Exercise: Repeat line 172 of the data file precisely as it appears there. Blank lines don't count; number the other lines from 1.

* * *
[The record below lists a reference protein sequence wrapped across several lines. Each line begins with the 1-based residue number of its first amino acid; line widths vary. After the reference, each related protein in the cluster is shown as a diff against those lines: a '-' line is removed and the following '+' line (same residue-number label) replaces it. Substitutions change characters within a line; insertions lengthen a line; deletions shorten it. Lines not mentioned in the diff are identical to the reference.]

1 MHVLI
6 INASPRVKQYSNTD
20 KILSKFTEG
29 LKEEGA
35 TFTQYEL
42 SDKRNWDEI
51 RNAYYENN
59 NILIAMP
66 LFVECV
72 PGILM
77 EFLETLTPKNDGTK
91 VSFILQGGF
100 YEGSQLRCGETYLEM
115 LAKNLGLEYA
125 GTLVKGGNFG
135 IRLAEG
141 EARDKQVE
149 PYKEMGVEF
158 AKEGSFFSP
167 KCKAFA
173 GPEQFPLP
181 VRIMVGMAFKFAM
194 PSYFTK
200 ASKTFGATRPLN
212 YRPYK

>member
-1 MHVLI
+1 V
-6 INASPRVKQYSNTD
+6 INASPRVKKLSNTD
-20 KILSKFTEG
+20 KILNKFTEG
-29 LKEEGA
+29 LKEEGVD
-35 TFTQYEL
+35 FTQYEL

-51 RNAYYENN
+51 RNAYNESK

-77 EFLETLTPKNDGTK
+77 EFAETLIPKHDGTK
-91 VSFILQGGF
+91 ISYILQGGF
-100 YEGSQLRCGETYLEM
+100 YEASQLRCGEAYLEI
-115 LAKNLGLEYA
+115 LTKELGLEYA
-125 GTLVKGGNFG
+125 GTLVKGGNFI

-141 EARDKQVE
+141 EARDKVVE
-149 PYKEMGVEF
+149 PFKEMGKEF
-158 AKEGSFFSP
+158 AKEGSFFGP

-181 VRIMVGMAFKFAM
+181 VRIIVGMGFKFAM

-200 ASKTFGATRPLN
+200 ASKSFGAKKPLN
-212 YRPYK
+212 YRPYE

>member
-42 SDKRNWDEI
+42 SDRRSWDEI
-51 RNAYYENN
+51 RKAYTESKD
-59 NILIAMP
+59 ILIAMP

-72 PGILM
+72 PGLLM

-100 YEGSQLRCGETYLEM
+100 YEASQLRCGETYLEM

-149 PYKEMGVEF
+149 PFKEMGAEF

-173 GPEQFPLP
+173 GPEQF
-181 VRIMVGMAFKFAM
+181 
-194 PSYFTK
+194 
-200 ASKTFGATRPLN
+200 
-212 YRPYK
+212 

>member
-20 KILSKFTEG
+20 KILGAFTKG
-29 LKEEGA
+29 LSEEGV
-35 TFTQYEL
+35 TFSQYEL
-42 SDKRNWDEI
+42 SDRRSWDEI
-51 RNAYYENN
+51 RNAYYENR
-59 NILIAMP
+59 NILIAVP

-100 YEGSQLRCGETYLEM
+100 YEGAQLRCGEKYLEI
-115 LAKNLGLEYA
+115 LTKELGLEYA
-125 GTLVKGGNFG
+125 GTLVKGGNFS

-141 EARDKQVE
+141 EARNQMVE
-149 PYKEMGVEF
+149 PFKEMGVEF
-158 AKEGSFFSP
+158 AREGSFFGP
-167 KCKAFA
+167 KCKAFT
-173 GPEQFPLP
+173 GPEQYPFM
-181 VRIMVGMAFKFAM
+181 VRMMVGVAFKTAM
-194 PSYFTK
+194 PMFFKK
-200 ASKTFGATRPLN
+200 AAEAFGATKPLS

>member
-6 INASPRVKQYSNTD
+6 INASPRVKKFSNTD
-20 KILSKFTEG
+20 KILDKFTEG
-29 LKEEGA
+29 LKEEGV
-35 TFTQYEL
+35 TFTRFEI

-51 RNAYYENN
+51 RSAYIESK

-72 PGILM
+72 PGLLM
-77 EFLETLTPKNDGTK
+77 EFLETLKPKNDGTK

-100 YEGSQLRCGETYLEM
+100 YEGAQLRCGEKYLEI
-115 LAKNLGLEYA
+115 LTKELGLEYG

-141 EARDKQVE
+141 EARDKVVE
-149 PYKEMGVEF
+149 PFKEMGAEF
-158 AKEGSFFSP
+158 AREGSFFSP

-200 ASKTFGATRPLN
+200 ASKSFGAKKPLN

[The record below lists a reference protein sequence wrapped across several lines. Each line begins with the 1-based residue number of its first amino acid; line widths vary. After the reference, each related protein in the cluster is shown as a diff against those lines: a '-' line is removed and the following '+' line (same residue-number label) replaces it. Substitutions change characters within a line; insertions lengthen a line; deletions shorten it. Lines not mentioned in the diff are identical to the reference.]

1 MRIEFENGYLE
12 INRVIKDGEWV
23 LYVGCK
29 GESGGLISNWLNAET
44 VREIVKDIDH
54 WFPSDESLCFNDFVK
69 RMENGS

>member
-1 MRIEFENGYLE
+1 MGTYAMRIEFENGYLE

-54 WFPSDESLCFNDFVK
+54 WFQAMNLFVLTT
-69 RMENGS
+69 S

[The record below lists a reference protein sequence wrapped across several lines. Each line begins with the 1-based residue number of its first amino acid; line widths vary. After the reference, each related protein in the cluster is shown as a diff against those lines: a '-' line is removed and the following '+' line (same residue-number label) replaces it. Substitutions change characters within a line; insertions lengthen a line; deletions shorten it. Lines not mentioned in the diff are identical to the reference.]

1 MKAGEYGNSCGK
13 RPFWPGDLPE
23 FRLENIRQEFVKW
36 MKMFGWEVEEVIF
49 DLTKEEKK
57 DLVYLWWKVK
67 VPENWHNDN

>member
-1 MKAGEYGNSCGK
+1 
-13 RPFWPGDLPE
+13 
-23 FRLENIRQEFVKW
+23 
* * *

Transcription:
+1 